Episode 15  - Cardiac Arrest Care 

Cardiac Arrest Care


January 2024


Scott Wildenheim

Caleb Ferroni

Ray Pace


Dr. Jordan Singer

Episode Videos

Cardiac Arrest and ROSC -  Part 1 

Cardiac Arrest and ROSC - Part 2

Cardiac Arrest and ROSC - Part 3

Cardiac Arrest and ROSC Live - Part 4

Episode Audio

Show Notes

Dr Singer returns for a discussion of cardiac arrest and post ROSC best practices

Stay and play vs. load and go - load ang go is for trauma patients

Old ideals get moving to the hospital, care enroute

Good evidence that staying for cardiac arrest cases for optimal outcomes

EMS can do what the hospital does in the ACLS realm, with only a few exceptions

Care during extrication and transport is inferior to stationary care 

Care on scene - defined "where that patient fell" 

Assuming safe scene,  bring equipment to the patient

Moving patient to ambulance can be detrimental 

eCPR cases may need to transport sooner to make the window for ECMO

The stay and play mindset not applicable in these cases

This is for select departments near to ECMO centers

Once in ambulance, patient must go to hospital 

Can still terminate efforts if in ambulance, but cannot put them back on the scene after

If resuscitation terminated in ambulance, it is not necessary to run hot to hospital

We are not in the business of getting ROSC, we are in the business of neuro intact recovery

Code Stat data is used to detail quality after the event

Used for quality improvement 


Proper kit setup to take the right gear to the patient 

Review your equipment and design your kit accordingly

The bag is not supposed to be a portable ambulance

What's needed to resuscitate without going back to the truck

Rehearse the process

When calling for DOA / Field Termination be succinct

State what you need.... Ex. We are calling for consideration of field termination

Time sensitive interventions


Defibrillation - if shockable must be done quickly before the window is missed (monitor/defib)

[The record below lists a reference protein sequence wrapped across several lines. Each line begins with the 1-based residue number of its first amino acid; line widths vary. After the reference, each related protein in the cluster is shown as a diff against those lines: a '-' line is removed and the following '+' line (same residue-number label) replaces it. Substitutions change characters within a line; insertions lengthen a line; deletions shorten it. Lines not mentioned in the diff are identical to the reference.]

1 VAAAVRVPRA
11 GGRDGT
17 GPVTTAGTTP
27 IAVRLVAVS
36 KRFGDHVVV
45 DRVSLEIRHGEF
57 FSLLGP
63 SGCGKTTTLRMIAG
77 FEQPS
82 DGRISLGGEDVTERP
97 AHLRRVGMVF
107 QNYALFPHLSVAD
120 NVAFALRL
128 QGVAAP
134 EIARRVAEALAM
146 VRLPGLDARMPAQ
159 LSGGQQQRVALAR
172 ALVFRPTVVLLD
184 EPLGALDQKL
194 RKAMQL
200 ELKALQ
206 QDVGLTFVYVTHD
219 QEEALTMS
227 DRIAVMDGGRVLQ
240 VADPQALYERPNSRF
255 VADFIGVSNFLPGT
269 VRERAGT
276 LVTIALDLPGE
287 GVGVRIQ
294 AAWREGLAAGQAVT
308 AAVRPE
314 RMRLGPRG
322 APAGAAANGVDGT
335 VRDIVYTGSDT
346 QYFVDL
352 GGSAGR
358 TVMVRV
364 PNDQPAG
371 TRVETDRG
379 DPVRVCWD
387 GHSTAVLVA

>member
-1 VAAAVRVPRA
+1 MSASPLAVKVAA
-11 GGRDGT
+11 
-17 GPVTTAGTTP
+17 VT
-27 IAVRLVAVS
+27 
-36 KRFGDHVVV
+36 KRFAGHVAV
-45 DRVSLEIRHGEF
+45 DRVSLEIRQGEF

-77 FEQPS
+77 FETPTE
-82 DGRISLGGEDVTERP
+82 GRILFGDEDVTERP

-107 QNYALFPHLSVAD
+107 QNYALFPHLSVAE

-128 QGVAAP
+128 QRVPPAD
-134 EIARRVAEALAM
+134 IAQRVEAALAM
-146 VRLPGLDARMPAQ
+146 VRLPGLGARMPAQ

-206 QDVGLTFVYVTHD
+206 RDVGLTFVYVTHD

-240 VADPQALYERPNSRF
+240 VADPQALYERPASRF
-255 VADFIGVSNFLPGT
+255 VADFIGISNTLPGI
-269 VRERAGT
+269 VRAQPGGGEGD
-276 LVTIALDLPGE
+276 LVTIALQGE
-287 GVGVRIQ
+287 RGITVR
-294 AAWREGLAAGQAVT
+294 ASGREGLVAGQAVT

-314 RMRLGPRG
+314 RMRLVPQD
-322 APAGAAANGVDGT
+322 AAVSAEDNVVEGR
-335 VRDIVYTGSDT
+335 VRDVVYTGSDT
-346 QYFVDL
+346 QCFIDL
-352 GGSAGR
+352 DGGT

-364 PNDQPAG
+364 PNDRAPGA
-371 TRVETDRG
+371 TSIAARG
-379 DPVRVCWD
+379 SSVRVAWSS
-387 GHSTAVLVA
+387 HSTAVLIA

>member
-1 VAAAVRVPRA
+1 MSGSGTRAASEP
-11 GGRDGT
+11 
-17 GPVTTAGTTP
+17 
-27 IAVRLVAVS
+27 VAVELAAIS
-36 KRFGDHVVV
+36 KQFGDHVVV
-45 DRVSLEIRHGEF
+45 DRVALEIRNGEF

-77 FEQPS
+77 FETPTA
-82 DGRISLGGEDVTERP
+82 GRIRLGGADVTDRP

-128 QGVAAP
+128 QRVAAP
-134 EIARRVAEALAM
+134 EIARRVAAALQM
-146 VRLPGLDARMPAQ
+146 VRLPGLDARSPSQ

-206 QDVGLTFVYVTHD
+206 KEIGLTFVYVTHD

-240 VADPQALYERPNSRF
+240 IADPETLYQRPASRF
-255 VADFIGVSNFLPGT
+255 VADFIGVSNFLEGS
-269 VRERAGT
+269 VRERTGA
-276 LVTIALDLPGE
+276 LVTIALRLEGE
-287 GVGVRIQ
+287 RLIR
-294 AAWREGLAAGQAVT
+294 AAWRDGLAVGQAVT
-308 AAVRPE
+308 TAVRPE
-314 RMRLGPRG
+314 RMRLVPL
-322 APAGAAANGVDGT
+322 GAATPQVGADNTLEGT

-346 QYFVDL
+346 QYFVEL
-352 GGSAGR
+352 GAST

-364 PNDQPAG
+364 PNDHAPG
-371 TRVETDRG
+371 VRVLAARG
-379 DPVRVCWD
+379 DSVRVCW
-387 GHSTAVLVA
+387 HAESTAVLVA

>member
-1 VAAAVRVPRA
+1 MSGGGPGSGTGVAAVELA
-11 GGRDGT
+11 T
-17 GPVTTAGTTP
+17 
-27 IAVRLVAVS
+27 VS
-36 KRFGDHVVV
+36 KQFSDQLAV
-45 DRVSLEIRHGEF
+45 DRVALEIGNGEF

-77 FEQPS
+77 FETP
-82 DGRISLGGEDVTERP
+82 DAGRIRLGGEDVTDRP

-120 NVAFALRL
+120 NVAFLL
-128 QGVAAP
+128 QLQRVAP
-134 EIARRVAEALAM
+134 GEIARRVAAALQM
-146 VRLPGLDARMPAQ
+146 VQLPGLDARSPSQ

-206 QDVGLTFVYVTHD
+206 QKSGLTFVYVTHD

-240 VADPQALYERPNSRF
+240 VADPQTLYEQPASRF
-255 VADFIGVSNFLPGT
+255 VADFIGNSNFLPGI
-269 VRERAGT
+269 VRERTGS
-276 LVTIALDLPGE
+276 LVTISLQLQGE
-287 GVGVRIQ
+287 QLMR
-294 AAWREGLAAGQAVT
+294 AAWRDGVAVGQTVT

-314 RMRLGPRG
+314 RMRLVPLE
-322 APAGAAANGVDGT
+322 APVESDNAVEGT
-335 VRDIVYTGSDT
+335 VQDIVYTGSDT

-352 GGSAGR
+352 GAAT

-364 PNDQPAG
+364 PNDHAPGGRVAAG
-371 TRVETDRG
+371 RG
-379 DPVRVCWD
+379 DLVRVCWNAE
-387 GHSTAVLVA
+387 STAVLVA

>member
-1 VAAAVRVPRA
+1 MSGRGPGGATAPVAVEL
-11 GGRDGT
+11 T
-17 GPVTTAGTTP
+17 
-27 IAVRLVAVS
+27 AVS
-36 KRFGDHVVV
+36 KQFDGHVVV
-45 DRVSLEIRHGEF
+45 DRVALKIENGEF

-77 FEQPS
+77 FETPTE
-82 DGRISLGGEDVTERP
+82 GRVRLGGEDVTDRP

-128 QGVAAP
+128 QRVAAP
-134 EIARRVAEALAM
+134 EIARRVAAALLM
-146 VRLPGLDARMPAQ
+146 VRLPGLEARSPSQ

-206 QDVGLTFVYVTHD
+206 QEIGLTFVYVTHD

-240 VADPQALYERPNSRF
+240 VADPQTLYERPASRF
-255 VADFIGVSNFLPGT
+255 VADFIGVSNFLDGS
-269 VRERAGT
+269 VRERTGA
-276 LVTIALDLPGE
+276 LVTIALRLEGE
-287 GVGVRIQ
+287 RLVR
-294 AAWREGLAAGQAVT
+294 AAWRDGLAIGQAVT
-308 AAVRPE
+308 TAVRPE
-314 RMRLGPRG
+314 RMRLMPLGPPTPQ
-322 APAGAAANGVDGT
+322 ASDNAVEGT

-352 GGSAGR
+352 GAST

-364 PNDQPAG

Epinephrine - early administration yields the most optimal outcomes (vascular access)

Delaying these reduces neurological outcomes

Refractory VFIB / TACH - already in a bad spot

Review interventions to this point

Review H&T's

Electrical vector change

Double sequential defibrillation

Consider other unused anti-arrhythmics

Points for improvement

Field Termination

The Co2 target is not an absolute for termination

Likely higher with mechanical CPR

If Co2 <10 regardless of optimal CPR, likely non-salvageable patient

Low Co2 is still telling of probability of outcome 

Post ROSC Care

Work is not "done" once ROSC is obtained

Biggest threat to patient is re-arrest

You just got pulses back, didn't likely "fix" the underlying problem

Optimize EVERYTHING before moving the patient

Optimize oxygenation - consider PEEP if patient refuses to oxygenate despite high FiO2

Optimize ventilation - Follow Co2

Optimize BP - fluids and / or vasopressors

Multiple IV's or IO's

Have fluids spiked and ready to go if not needed right now

Prepare push dose epi

Take the airway now if not already done

Leave CPR device in place in case of re-arrest

Place C-collar (maybe trauma caused arrest, if for nothing else to help keep airway in place)

Sedate if patient wakes up combative after arrest or preventing ongoing resuscitation

Don't exchange supraglottics unless is not working - If its not broken....

Consider PCI destination based on post-arrest EKG 

Leave 12 lead on - machine will auto-analyze if changes occur

The Protocols

Episode Shorts

From The Episode

Dr Singer describes important on scene interventions

Caleb and Scott discuss  EMS bag layout

Ray reinforces the importance of proper stabilization

Scott works through the options for refractory V-Fib / V-Tach